Detroit inventor Gary Cola working at his proprietary lab setup at SFP Works, LLC. has developed a heat treating process for steel that produces a super steel 7 percent stronger than any steel on record – in less than 10 seconds. The new super steel, now trademarked as Flash Bainite, has tested stronger and more shock absorbing than the most common titanium alloys used by industry today.
This has major implications.
Simply explained rollers carry steel sheets through flames as hot as 1100º C and onto a cooling liquid bath. This compares to the typical temperature and length of time for hardening, while processes varies by industry, most steels are heat-treated at around 900 degrees Celsius for a few hours, while others are heated at similar temperatures for days.
Cola’s Flash Bainite could enable automakers to build frames that are up to 30 percent thinner and lighter without compromising safety. Or, it could reinforce military armored vehicles without adding weight. New military designs could be safer and lighter becoming more fuel-efficient.
Cola is a self-taught metallurgist, and he wanted help to reveal the physics behind the process – to understand it in detail so that he could find ways to adapt it and even improve it.
He found a partnership with engineer Suresh Babu associate professor of materials science and engineering at Ohio State, and Director of the National Science Foundation Center for Integrative Materials Joining for Energy Applications at Ohio State. The deal provided research support for Brian Hanhold, who was an undergraduate student at the time who subsequently earned his master’s degree working out the answer and graduate student Tapasvi Lolla.
Babu remarks when inventor Gary Cola initially approached him, Babu didn’t know what to think, “The process that Gary described – it shouldn’t have worked,” he said. “I didn’t believe him. So he took my students and me to Detroit.”
Cola was claiming the new super steel was 7 percent stronger than martensitic advanced high-strength steel. [Martensitic steel is so named because the internal microstructure is entirely composed of a crystal form called martensite.] Cola further claimed that his steel could be drawn – that is, thinned and lengthened – 30 percent more than martensitic steels without losing its enhanced strength.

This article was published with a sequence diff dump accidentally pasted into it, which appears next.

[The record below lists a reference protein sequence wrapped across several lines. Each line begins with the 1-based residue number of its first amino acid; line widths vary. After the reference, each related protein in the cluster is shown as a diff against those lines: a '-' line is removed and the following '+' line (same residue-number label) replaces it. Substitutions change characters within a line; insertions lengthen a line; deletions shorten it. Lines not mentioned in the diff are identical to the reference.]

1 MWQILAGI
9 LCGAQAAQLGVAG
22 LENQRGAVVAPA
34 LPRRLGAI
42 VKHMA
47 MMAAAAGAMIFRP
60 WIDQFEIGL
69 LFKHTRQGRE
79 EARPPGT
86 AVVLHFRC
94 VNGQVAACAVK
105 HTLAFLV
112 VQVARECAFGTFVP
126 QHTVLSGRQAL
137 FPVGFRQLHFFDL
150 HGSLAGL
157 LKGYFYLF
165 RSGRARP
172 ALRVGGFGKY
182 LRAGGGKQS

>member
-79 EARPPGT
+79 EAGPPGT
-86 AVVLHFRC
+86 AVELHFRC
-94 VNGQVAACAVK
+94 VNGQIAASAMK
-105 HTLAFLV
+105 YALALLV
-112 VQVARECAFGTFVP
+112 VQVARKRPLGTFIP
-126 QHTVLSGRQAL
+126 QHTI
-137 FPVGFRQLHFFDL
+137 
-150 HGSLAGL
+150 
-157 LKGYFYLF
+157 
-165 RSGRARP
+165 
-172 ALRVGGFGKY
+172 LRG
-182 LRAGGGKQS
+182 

Lolla continues, “We asked for a few samples to test, and it turned out that everything he said was true. Then it was up to us to understand what was happening.”
Using an electron microscope, Hanhold and Lolla discovered that Cola’s process did indeed form martensite microstructure inside the steel. But they also saw another form called bainite microstructure, scattered with carbon-rich compounds called carbides.
Babu explains in more detail that in traditional, slow heat treatments, steel’s initial microstructure always dissolves into a homogeneous phase called austenite at peak temperature. But as the steel cools rapidly from this high temperature, all of the austenite normally transforms into martensite, “We think that, because this new process is so fast with rapid heating and cooling, the carbides don’t get a chance to dissolve completely within austenite at high temperature, so they remain in the steel and make this unique microstructure containing bainite martensite and carbides.”
Lolla points out that this unique microstructure boosts ductility – meaning that the steel can crumple a great deal before breaking – making it a potential impact-absorber for automotive applications.
Babu, Lolla, Ohio State research scientist Boian Alexandrov, and Cola have co-authored a paper with Badri Narayanan, a doctoral student in materials science and engineering entitled Development of Rapid Heating and Cooling (flash processing) Process to Produce Advanced High Strength Steel Microstructures published in Materials Science and Technology.
Sharp readers might notice Hanhold isn’t a coauthor; he’s busy carrying his lessons into welding engineering. He hopes to solve the problem of heat-induced weakening during welding. High-strength steel often weakens just outside the weld joint, where the alloy has been heated and cooled. Hanhold suspects that bringing the speed of Cola’s method to welding might minimize the damage to adjacent areas and reduce the weakening. If successful, or dare we say when, another vast array of applications (particularly pipelines) will be substantially stronger and safer.
The Iron Age isn’t over yet. Steel has come a long way over the past century, the days of brittle steel such as that used to build the Titanic, which ended in the infamous disaster have been mostly resolved. But getting a few percent of improvement now is very important and a full 7 percent, a near revolution.
Steel performance is a crucial aspect of efficiency, wherever strength can gain and mass be reduced – consumers benefit and the fuel supply can be used to go further.
Congratulations to Mr. Gary Cola. We all hope your proceeds from licensing rewards you handsomely and your work continues to add value to our lives.